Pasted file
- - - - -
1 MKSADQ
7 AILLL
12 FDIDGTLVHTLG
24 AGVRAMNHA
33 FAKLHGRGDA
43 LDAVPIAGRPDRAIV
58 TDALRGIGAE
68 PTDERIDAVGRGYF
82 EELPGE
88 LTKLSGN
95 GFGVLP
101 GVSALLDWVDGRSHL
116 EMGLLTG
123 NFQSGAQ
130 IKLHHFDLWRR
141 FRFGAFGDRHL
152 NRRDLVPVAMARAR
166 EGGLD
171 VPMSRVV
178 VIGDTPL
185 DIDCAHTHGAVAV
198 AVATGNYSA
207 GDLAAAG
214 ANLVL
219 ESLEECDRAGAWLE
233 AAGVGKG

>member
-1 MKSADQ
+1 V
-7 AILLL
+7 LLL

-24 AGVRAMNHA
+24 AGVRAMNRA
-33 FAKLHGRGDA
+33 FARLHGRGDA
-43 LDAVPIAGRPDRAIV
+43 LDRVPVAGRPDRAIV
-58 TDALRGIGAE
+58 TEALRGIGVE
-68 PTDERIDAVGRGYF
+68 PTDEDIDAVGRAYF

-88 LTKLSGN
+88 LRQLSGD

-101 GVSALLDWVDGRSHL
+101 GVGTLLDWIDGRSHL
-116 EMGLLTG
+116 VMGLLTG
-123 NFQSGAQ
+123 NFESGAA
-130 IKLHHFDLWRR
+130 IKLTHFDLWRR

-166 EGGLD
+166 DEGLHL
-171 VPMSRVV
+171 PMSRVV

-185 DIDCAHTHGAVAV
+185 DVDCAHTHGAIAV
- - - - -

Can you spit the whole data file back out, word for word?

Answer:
1 MKSADQ
7 AILLL
12 FDIDGTLVHTLG
24 AGVRAMNHA
33 FAKLHGRGDA
43 LDAVPIAGRPDRAIV
58 TDALRGIGAE
68 PTDERIDAVGRGYF
82 EELPGE
88 LTKLSGN
95 GFGVLP
101 GVSALLDWVDGRSHL
116 EMGLLTG
123 NFQSGAQ
130 IKLHHFDLWRR
141 FRFGAFGDRHL
152 NRRDLVPVAMARAR
166 EGGLD
171 VPMSRVV
178 VIGDTPL
185 DIDCAHTHGAVAV
198 AVATGNYSA
207 GDLAAAG
214 ANLVL
219 ESLEECDRAGAWLE
233 AAGVGKG

>member
-1 MKSADQ
+1 V
-7 AILLL
+7 LLL

-24 AGVRAMNHA
+24 AGVRAMNRA
-33 FAKLHGRGDA
+33 FARLHGRGDA
-43 LDAVPIAGRPDRAIV
+43 LDRVPVAGRPDRAIV
-58 TDALRGIGAE
+58 TEALRGIGVE
-68 PTDERIDAVGRGYF
+68 PTDEDIDAVGRAYF

-88 LTKLSGN
+88 LRQLSGD

-101 GVSALLDWVDGRSHL
+101 GVGTLLDWIDGRSHL
-116 EMGLLTG
+116 VMGLLTG
-123 NFQSGAQ
+123 NFESGAA
-130 IKLHHFDLWRR
+130 IKLTHFDLWRR

-166 EGGLD
+166 DEGLHL
-171 VPMSRVV
+171 PMSRVV

-185 DIDCAHTHGAVAV
+185 DVDCAHTHGAIAV